It's Not My Fault Devil's Golf Course WildFlowers
As seen in QST "Up in Front" (Aug. 2006)
The Devil's Golf Course
Ever seeking to expand my operating experiences, a trip to Death Valley has been in the cards for some time. Only a single day's drive from the home qth, I packed up the XYL and the dog and headed off on an impromptu opXpedition to operate from the lowest point in the western hemisphere. OpXpedtions are my excuse to operate from interesting and bizarre places in and around California.
November is an ideal time to visit Death Valley as temperatures are very reasonable (72/45) compared to summertime (120+/70). I had visited Death Valley in the mid 70's and had an idea of where I wanted to operate. Badwater is the lowest point in the Valley at minus 282 feet below sea level and contains one of the largest saltpans in North America. Named the Devils Golf Course, crystallized salts compose the jagged formations of a forbidding landscape deposited by ancient salt lakes and shaped by winds and rain. It is the most desolate portion of Death Valley where temperatures typically reach 120 degrees in the summertime.
Seen from a distance, the Devil's Golf Course salt flat and my objective.
Approaching from the north, we branched off the main road to seek the lowest point in the valley accessible by car. Where this road seems to end it actually turns to the south (left) and continues on for some distance across the saltpan.
Using my GPS receiver, we drove until we found the lowest point we could which, as it turned out, was also the end of the road. I immediately started setting up the half wave 17 meter dipole I had constructed and briefly tested the day before. It was a very simple antenna fed with ladder line and supported by a 20 foot reinforced telescoping fishing pole. I walked out on the saltpan and found a suitable place to pound in a 4 foot piece of rebar to hold the base of the pole. The rig was a Yaesu FT-847.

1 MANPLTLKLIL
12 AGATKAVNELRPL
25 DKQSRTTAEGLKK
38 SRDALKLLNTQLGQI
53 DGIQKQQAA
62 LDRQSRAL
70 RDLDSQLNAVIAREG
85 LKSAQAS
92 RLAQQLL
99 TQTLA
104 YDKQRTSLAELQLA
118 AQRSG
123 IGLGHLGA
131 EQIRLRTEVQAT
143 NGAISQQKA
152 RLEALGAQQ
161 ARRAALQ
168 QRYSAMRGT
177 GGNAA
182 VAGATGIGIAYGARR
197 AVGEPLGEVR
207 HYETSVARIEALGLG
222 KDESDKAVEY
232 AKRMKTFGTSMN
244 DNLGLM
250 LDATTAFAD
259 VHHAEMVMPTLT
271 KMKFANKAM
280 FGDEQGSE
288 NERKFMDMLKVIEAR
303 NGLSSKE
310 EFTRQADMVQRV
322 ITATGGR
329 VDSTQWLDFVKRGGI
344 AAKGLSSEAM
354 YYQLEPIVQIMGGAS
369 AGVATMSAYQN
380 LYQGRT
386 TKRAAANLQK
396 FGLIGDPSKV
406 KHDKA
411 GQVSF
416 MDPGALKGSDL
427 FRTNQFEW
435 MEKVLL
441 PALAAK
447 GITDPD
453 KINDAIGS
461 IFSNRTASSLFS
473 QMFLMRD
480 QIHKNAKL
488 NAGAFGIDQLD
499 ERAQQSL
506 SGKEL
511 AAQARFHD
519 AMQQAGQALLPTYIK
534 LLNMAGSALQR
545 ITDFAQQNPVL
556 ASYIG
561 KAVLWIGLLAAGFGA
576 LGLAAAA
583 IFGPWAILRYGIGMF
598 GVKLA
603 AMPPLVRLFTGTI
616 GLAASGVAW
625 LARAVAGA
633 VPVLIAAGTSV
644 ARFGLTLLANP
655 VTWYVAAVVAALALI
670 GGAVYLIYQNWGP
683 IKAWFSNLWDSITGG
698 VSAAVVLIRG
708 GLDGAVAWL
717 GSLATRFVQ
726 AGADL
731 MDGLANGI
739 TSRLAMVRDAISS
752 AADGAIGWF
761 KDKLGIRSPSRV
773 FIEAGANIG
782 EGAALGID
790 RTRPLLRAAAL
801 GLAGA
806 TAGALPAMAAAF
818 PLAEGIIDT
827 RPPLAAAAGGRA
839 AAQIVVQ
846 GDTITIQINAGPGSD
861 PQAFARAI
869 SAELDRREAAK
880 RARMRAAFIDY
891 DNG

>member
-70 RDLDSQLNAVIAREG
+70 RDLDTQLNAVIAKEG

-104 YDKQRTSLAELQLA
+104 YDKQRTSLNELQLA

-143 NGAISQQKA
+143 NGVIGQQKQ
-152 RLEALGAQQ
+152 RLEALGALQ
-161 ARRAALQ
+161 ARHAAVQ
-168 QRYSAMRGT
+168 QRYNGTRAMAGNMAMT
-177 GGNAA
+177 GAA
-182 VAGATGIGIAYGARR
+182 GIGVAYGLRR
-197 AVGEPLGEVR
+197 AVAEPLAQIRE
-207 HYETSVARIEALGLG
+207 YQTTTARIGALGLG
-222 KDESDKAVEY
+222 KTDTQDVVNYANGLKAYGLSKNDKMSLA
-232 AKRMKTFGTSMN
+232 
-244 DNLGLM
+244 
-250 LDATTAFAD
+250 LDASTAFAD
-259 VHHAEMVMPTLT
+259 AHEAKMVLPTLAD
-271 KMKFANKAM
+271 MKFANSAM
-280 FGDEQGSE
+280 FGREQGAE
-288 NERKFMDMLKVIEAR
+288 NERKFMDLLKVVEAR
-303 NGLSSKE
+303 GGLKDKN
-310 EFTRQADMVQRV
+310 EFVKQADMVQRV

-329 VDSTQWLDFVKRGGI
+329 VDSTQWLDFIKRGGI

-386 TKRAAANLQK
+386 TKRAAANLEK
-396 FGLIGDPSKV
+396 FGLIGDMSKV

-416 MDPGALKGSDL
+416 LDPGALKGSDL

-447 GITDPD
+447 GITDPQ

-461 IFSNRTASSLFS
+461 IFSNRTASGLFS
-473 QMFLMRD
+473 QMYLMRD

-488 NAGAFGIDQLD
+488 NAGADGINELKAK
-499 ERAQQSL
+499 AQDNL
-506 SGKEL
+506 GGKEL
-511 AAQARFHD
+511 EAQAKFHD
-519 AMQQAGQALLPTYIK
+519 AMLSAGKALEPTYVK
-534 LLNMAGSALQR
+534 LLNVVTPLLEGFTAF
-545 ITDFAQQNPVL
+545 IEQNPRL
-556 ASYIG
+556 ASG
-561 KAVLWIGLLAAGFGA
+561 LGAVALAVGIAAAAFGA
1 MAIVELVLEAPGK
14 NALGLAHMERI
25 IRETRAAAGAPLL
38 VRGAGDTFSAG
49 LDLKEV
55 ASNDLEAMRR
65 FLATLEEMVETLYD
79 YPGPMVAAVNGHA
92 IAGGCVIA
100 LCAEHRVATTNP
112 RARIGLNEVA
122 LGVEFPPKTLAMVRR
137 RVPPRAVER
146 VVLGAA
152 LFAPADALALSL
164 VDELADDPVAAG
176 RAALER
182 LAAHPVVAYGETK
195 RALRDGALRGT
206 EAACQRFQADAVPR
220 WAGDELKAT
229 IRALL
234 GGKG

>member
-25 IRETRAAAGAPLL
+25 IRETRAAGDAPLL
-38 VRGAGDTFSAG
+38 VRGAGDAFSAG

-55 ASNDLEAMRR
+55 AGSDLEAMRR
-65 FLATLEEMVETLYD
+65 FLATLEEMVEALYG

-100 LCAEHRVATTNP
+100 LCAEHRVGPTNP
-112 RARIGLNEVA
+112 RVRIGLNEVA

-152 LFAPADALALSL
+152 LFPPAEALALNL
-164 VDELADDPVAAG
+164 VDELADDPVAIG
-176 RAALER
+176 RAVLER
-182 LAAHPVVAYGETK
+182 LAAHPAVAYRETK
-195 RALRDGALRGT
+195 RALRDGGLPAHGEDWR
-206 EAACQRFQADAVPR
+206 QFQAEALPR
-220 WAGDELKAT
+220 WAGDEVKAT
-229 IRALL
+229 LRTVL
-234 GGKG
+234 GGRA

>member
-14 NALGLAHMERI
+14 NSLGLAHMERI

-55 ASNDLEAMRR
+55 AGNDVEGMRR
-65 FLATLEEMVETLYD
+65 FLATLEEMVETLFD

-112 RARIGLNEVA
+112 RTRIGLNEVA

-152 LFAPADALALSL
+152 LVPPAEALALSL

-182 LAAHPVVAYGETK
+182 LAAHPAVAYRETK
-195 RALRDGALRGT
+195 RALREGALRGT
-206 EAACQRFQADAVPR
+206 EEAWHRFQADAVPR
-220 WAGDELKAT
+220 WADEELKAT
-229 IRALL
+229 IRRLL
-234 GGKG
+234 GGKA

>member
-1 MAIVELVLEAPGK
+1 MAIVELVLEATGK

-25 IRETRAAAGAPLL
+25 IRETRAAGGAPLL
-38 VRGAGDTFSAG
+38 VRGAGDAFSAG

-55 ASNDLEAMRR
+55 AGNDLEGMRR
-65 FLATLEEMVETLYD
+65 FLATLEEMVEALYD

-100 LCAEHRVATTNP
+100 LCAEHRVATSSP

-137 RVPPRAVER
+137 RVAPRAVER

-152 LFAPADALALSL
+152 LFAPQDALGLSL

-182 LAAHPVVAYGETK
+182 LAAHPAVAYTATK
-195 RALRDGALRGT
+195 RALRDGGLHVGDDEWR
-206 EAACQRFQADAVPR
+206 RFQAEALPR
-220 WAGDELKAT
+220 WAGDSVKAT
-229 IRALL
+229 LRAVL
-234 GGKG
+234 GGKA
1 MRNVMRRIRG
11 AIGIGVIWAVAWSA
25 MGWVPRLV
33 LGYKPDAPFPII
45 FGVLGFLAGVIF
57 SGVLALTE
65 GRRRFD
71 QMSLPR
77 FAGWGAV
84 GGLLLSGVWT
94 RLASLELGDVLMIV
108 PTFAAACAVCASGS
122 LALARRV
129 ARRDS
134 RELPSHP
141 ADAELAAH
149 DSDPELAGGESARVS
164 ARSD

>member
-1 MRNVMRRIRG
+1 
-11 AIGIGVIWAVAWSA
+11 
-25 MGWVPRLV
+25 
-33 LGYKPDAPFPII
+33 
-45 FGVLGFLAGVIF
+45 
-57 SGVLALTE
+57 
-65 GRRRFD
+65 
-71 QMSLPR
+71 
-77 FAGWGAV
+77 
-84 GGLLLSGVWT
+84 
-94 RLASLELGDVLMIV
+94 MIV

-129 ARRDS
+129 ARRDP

The dipole was in an inverted V configuration so that the antenna itself acted as the guys for the pole keeping it reasonably supported. Since there was no wind at the time, I did not need to add additional guys. The feed point was at 20 feet and the ends of the antenna were about 6 feet off the ground. You can just see an insulator on the right and the black guy rope attached to it. I found holes in the salt that I used to tie down the guys.
Walking across the saltpan was tricky. The salt formations are very hard and have sharp jagged edges. You can well imagine how the early pioneers felt seeking to cross this area with their wagons. Hell for some, heaven for me! Operating on top of pure salt hundreds of feed deep gave me an excellent ground. Maybe someone can tell me if this is as close to a "perfect ground" as one can achieve. Judging by the excellent performance of the antenna from the signal reports I was receiving, it must have been close.
I operated for only 1.5 hours (10:30-12:00 pst) and made 55 contacts. Notable contacts were VK4BX in Queensland Australia, and WB2CWO maritime mobile halfway between California and Hawaii. Both gave me excellent signal reports--proof that RF can travel uphill as well as down. My listening conditions were excellent; no man-made noise whatsoever. Easily the quietest conditions I have ever experienced. Most received signals were 57 to 30db over S9. I operated "rag-chew mode" rather than contest mode as that's what 17 meters is all about (in my opinion). And, most people were very interested in what I was doing and I was more than happy to describe it to anyone wanting to know. From a personal perspective, operating from the lowest point in the western hemisphere, and talking to all the great contacts, was a high-point for me in the enjoyment of our wonderful hobby.
Seen above is the proof of my location from the screen of my GPS. The readings were taken at the base of the antenna after I completed operating.
Death Valley Logbook:
Destined to become a classic qsl.